Below are a few excerpts from Bob Stein’s opinion piece and thoughts on the links between book development and society.

In 2005, Bob formed The Institute for the Future of the Book. “With a group of young people, just out of university and coming of age in the era of the social web, we carried out a number of experiments under the rubric of “networked books.”
This was the moment of the blog and we wondered what would happen if we applied the concept of “reader comments” to essays and books. Our first attempt, McKenzie Wark’s Gamer Theory, turned out to be a remarkably lucky choice. The book’s structure — numbered paragraphs rather than numbered pages — required my colleagues to come up with an innovative design allowing readers to make comments at the level of the paragraph rather than the page. Their solution to what at the time seemed like a simple graphical UI problem, was to put the comments to the right of each of Wark’s paragraphs rather than follow the standard practice of placing them underneath the author’s text.”

CK: A question of placement and re-ordering existing text; a side-by-side.

“We started to talk about “a book as a place” where people congregate to hash out their thoughts and ideas.”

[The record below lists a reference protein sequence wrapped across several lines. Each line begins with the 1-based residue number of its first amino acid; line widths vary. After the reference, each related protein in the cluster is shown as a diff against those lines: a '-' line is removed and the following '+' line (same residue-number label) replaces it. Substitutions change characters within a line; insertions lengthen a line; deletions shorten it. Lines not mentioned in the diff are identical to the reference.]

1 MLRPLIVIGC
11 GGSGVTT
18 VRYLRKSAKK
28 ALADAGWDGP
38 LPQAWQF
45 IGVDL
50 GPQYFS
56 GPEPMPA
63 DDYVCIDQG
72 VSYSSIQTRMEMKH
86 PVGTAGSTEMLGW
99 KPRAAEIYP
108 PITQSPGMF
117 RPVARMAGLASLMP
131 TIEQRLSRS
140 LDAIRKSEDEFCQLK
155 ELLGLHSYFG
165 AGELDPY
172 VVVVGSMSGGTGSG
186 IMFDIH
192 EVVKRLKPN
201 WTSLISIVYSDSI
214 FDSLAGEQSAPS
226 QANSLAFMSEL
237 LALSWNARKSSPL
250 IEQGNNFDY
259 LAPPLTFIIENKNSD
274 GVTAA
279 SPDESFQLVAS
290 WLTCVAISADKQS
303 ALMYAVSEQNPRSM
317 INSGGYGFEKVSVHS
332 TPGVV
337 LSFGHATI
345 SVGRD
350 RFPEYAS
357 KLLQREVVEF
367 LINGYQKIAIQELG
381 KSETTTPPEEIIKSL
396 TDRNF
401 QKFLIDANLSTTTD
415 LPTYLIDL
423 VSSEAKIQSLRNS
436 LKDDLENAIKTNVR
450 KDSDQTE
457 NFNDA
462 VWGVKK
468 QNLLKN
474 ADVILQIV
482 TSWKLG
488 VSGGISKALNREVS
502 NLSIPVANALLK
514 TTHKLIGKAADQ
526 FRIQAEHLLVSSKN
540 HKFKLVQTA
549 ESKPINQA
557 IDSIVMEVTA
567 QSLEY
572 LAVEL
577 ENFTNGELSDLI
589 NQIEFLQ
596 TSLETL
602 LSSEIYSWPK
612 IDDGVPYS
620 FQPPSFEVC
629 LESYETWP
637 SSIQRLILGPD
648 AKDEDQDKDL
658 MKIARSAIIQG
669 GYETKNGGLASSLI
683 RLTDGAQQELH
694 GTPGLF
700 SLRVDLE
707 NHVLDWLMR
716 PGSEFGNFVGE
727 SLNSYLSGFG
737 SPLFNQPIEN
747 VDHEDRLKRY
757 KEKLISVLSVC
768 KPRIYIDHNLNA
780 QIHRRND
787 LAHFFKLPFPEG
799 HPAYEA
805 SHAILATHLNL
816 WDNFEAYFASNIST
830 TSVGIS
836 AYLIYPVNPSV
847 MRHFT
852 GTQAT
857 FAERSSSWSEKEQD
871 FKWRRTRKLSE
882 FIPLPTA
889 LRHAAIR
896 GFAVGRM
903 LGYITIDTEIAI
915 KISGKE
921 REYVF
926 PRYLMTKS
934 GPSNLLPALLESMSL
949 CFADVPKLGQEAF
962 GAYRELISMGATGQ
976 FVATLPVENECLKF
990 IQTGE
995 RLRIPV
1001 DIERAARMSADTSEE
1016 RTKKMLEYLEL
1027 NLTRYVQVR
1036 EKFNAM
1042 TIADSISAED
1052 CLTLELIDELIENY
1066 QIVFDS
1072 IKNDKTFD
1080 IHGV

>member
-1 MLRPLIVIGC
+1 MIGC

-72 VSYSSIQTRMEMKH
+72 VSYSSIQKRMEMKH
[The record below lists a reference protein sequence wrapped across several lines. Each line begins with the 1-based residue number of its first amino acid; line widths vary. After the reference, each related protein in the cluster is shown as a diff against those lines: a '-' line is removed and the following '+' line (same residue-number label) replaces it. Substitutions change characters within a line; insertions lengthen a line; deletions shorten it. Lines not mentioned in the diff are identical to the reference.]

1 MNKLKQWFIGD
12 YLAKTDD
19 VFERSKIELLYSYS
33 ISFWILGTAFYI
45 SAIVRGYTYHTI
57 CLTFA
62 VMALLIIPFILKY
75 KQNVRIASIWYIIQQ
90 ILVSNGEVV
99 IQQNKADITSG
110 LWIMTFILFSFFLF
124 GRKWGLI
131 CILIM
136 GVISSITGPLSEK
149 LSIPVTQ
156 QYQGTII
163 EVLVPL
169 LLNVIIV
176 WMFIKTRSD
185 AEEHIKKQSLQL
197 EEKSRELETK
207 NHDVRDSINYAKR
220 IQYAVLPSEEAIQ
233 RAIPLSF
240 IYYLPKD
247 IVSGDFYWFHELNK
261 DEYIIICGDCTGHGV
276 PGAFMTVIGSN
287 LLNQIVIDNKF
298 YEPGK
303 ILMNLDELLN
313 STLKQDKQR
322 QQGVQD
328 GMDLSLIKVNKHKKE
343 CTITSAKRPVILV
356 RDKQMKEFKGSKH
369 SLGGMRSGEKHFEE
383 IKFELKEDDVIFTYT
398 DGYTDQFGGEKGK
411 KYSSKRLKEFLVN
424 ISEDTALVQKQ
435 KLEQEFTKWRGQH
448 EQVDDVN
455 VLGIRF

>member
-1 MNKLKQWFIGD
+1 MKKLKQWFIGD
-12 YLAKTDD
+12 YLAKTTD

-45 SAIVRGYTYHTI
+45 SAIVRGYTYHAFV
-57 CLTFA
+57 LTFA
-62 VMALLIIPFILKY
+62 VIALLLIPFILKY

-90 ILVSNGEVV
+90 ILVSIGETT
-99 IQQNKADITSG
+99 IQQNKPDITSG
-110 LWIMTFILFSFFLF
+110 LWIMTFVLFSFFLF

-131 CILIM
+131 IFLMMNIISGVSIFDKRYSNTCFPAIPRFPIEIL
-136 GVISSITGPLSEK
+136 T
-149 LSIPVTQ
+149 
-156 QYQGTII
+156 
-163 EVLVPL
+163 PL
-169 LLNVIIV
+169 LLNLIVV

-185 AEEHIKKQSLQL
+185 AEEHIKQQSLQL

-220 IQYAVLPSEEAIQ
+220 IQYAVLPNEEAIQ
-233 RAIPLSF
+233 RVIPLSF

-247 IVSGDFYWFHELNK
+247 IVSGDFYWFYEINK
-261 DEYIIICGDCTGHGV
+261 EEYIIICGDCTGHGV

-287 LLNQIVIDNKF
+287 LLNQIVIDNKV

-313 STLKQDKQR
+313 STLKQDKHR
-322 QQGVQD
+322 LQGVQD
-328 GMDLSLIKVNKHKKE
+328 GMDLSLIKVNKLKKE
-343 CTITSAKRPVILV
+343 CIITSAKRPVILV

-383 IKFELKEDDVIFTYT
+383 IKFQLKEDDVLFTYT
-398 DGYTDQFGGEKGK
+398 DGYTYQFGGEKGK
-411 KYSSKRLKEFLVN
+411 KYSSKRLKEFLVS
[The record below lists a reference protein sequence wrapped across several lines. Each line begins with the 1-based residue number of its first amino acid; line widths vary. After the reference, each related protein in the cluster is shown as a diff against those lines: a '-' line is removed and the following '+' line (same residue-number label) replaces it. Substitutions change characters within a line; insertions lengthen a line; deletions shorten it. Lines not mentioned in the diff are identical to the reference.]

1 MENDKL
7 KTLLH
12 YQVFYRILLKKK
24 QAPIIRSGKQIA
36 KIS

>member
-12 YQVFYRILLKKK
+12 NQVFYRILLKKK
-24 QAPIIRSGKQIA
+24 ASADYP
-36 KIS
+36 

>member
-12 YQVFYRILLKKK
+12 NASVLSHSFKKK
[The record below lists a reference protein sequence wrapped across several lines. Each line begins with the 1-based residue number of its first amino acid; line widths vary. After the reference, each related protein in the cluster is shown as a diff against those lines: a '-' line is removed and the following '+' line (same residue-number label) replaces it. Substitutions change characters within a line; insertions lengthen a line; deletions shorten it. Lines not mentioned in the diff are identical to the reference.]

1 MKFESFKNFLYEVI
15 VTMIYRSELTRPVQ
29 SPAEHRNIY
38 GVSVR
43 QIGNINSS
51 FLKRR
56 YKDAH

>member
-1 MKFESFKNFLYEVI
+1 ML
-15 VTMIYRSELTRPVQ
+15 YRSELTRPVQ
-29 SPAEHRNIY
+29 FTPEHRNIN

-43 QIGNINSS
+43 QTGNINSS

“Follow the Gamers! And lest, you think this shift applies only to non-fiction, please consider huge multi-player games such as World of Warcraft as a strand of future-fiction where the author describes a world and the players/readers write the narrative as they play the game.”

CK: When considering the future of books very often the focus also is on public engagement, education and development in learning and gaming. They seem interconnected.

“Following McLuhan and his mentor Harold Innis, a persuasive case can be made that print played the key role in the rise of the nation state and capitalism, and also in the development of our notions of privacy and the primary focus on the individual over the collective. Social reading experiments and massive multi-player games are baby steps in the shift to a networked culture. Over the course of the next two or three centuries new modes of communication will usher in new ways of organizing society, completely changing our understanding of what it means to be human.

Consider the book as place
Consider placement and arrangement
Consider the gameing, learning and public engagement as strongly tied to dynamic publishing
Consider the nation state and capitalism

Christina Kral


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